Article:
Reference > Anatomy of the Human Body > Page 85
  PREVIOUS NEXT  
CONTENTS · BIBLIOGRAPHIC RECORD · ILLUSTRATIONS · SUBJECT INDEX
Henry Gray (1825–1861).  Anatomy of the Human Body.  1918.
 
and the mesoderm enclosing them is soon converted into cartilage, forming the cartilaginous ear-capsules. These cartilaginous ear-capsules, which are of an oval shape, fuse with the sides of the basilar plate, and from them arise the petrous and mastoid portions of the temporal bones. The trabeculæ cranii (Fig. 69) are two curved bars of cartilage which embrace the hypophysis cerebri; their posterior ends soon unite with the basilar plate, while their anterior ends join to form the ethmoidal plate, which extends forward between the fore-brain and the olfactory pits. Later the trabeculæ meet and fuse below the hypophysis, forming the floor of the fossa hypophyseos and so cutting off the anterior lobe of the hypophysis from the stomodeum. The median part of the ethmoidal plate forms the bony and cartilaginous parts of the nasal septum. From the lateral margins of the trabeculæ cranii three processes grow out on either side. The anterior forms the ethmoidal labyrinth and the lateral and alar cartilages of the nose; the middle gives rise to the small wing of the sphenoid, while from the posterior the great wing and lateral pterygoid plate of the sphenoid are developed (Figs. 70, 71). The bones of the vault are of membranous formation, and are termed dermal or covering bones. They are partly developed from the mesoderm of the membranous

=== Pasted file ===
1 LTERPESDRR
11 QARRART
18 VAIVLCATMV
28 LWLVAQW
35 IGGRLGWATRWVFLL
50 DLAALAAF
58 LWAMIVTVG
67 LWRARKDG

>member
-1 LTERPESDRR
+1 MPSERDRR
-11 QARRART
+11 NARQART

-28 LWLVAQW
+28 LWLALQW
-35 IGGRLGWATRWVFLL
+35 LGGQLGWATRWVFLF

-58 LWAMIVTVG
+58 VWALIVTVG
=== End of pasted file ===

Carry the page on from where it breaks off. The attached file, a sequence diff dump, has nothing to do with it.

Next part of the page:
CONTENTS · BIBLIOGRAPHIC RECORD · ILLUSTRATIONS · SUBJECT INDEX

  PREVIOUS NEXT  
 
Loading
Click here to shop the Bartleby Bookstore.

Shakespeare · Bible · Strunk · Anatomy · Nonfiction · Quotations · Reference · Fiction · Poetry
© 1993–2014 Bartleby.com · [Top 150] · Subjects · Titles · Authors